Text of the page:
Baylor Study on ArA
- 07-31-2013, 06:01 PM
B. I'd like to think/hope so, at the very least just due to increased O3 supplementation compared to everyone else and hopefully decreased PUFA oil consumption
iii. Yes, but we are also inducing inflammation...if we're on the topic of pathogenesis :-)
Gummy bears and hot dogs can be ergogenic as well so that's neither here nor there. I'd really be interested in your thoughts on the caloric differences between the groups and the almost insignificant fat gain on the ArA side. I haven't thought much about it, I was hoping someone much more intelligent than I would chime in and give me something to run with.
- 07-31-2013, 06:16 PM
Could you elaborate on the caloric differences and fat gain? I haven't read the study in a very long time and haven't really been following this thread
07-31-2013, 06:17 PM
07-31-2013, 06:20 PM
07-31-2013, 06:27 PM
07-31-2013, 06:34 PM
07-31-2013, 06:37 PM
drop the ArA add 20 grams of Vegetable oil above your normal intake of Omega 6 fats, DOMS will increase..
s there a study(s) comparing ArA in trained to non-trained individuals with a controlled diet across both groups? I love to read it..
The western diet is an Omega 6 dominated diet.
07-31-2013, 06:48 PM
07-31-2013, 06:48 PM
What Foods Are High in Arachidonic Acid?
Arachidonic acid is ultimately one of the unsaturated fatty acids. Unlike many of the other unsaturated fats, however, arachidonic is predominantly found in animal-based foods. Often referred to as an omega-6 fatty acid, it is considered a "good" fat, since it's used in the production of hormones and the body's immune response. However, too much of this fatty acid can eventually lead to an elevation in cholesterol, which can cause plaque to accumulate along the arterial walls. According to the Mayo Clinic, this may result in coronary artery disease and increase your risk of heart attack and stroke.
While you've probably heard that fish are rich in omega-3 fatty acids, some varieties contain arachidonic acid. Tilapia contains one of the highest levels of omega-6 fatty acid, but you can also find it in catfish, yellowtail and mackerel. However, mackerel is a great source of omega-3 fatty acid, so it should balance the presence of arachidonic acid.
Another source of arachidonic acid is red meat. Generally, the fattier the meat, the more arachidonic acid is found in it, according to a study done by the Department of Food and Science at RMIT University; most of the fatty acid content is found within the fat itself. Beef and lamb, for the most part, have less of this unsaturated fat than other foods.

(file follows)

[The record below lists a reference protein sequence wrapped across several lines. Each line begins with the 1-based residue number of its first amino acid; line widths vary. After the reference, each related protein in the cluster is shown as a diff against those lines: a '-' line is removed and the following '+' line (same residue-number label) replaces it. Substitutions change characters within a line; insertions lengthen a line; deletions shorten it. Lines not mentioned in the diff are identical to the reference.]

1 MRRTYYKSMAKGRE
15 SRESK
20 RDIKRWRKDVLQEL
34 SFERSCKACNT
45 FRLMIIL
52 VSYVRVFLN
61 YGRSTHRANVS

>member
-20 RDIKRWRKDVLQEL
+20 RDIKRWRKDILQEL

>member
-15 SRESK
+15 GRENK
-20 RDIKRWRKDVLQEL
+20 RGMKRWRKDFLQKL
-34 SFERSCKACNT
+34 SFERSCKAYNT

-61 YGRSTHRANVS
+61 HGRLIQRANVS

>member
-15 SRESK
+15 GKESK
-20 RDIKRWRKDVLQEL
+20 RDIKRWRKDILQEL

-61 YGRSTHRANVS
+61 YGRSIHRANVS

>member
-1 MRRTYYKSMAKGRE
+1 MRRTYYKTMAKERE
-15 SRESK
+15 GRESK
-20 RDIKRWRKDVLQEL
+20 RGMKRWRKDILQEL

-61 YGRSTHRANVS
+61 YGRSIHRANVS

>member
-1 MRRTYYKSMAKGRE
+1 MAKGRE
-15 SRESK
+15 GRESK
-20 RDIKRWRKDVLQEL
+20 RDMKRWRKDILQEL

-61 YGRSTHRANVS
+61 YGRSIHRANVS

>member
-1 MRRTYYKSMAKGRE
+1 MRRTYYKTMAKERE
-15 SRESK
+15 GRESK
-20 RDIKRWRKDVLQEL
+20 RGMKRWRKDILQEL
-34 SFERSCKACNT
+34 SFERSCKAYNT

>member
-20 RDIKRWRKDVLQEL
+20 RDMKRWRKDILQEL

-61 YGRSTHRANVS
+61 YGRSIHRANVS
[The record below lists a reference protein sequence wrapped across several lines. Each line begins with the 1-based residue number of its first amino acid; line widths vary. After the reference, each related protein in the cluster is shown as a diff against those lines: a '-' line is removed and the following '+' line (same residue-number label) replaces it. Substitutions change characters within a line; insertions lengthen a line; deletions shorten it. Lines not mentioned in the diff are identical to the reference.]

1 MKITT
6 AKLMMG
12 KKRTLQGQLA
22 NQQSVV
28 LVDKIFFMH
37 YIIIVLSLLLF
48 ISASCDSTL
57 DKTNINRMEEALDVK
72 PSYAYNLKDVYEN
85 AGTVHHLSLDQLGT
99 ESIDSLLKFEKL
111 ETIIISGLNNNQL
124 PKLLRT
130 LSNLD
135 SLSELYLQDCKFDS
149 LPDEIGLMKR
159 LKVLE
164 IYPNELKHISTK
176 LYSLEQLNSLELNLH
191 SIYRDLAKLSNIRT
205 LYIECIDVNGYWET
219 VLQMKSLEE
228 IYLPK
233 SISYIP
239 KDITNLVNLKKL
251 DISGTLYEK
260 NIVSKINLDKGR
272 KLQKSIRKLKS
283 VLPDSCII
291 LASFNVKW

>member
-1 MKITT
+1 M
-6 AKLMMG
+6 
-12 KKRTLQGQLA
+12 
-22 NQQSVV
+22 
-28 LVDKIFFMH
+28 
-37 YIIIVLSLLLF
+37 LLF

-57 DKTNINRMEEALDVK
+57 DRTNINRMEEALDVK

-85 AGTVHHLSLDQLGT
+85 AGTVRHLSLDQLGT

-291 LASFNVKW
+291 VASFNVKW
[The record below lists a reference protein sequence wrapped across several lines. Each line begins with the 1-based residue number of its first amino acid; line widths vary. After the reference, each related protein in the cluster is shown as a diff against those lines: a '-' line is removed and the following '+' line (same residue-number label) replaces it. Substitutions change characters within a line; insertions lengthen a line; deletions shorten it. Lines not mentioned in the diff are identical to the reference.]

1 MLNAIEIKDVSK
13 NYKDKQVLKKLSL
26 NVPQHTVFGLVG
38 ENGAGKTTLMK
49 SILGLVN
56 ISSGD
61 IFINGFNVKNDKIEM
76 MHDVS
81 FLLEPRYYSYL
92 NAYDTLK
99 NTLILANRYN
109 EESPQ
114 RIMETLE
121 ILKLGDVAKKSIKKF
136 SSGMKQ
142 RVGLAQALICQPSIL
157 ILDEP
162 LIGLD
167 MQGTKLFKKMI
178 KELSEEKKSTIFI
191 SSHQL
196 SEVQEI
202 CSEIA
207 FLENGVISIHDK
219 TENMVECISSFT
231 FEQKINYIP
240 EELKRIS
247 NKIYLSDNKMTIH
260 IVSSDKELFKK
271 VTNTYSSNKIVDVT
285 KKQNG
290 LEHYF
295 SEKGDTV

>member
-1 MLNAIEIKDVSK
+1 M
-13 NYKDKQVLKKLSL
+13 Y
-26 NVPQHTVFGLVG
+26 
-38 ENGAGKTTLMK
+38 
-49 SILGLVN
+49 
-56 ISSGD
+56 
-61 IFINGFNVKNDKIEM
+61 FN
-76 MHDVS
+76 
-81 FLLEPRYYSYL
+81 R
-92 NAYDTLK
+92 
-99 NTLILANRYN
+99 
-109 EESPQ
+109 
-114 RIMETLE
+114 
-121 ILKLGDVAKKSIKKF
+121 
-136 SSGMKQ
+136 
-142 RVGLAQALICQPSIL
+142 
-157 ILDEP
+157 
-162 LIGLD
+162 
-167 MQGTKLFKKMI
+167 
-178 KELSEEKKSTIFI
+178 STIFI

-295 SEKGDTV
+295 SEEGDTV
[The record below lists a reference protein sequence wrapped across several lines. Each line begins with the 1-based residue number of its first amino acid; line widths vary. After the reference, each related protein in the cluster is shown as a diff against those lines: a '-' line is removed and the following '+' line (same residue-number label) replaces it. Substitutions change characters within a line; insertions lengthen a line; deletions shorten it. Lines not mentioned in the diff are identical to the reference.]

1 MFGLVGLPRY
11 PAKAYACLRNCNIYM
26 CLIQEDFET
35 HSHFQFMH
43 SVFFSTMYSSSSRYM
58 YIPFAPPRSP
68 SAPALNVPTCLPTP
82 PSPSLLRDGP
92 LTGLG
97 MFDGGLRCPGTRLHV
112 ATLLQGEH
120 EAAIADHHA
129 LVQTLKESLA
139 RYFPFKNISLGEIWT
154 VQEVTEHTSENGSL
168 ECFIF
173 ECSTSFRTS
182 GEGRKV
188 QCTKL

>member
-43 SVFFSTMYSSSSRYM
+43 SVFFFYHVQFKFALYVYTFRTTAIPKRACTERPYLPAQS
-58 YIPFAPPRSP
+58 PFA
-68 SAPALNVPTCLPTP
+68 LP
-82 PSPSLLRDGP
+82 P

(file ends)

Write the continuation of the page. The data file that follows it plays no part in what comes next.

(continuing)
White meat tends to contain levels of arachidonic acid. Of the white meats, duck contains the highest levels, by far, but you can also find it in turkey, chicken and pork. In pork, the highest concentrations are isolated in the fat, much like in beef and lamb, so it's easier to avoid high intakes of this unsaturated fat through cut selection and food preparation.
Eggs & Dairy
Arachidonic Acid is found in both eggs and dairy. Since your total fat consumption should be anywhere between 25 and 30 percent of your total caloric intake, it's important to get this healthier fat into your diet. With eggs, however, you also need to be concerned with cholesterol. Eggs are fairly high in this fatty substance, so additional moderation is necessary to ensure that you keep your cholesterol in a healthy range.-Dana Severson
"To your wife you should kiss try today"-Touey
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07-31-2013, 07:01 PM
07-31-2013, 07:03 PM
As for adding ArA, are we REALLY accelerating the inflammation response or is the reality instead that we're getting an inflammation response which is more in line to how the response would be if are ArA levels were adequate. Like in one of the posts on this thread I made earlier today, there's this idea that after a period of regular training, things like DOMS tends to go away, is considered to be our bodies "adapting" to the training. Now, that is the idea which is usually touted but after understanding the importance of ArA and how that leads to inflammation which causes things such as DOMS, is it really that our body has "adapted" to training or is the reality that we have lowered our ArA levels significantly to the level where we are no longer getting optimum/normal inflammation responses?
07-31-2013, 07:08 PM
I mean, unless I've been misinformed which I clearly could be here.
07-31-2013, 07:33 PM
My point was that BBers typically have lean cuts of meat (i.e. chicken breast), fat free dairy, etc.
07-31-2013, 07:42 PM
07-31-2013, 07:57 PM
The average person consumes barely a few hundred milligrams of ArA in their diet daily. If you're supplementing a couple of grams a day, you're going way above and beyond what's really feasible to eat through diet.
at 100mg/100g for a relatively fatty cut of beef you'd have to eat 4 and a half pounds of beef to hit 2g/day.
07-31-2013, 08:08 PM
07-31-2013, 11:29 PM
07-31-2013, 11:34 PM
07-31-2013, 11:35 PM
07-31-2013, 11:39 PM
08-01-2013, 10:02 AM
08-01-2013, 02:41 PM
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